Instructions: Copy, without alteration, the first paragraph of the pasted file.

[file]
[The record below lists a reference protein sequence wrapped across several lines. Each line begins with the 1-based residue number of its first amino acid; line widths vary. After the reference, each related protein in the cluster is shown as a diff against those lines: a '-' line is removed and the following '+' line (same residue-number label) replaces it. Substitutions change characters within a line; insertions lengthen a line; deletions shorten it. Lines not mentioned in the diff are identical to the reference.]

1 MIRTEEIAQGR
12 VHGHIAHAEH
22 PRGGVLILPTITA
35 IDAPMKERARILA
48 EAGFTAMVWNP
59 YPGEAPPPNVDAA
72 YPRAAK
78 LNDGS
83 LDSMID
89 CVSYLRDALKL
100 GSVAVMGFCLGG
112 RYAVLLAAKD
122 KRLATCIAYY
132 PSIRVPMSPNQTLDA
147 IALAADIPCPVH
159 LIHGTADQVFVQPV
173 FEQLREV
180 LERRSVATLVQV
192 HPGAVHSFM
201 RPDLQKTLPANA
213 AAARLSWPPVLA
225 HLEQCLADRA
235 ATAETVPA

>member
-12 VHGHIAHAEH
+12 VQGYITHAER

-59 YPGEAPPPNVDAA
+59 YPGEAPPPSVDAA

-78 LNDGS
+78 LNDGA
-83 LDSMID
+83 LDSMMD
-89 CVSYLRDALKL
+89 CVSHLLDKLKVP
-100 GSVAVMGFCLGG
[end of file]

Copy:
[The record below lists a reference protein sequence wrapped across several lines. Each line begins with the 1-based residue number of its first amino acid; line widths vary. After the reference, each related protein in the cluster is shown as a diff against those lines: a '-' line is removed and the following '+' line (same residue-number label) replaces it. Substitutions change characters within a line; insertions lengthen a line; deletions shorten it. Lines not mentioned in the diff are identical to the reference.]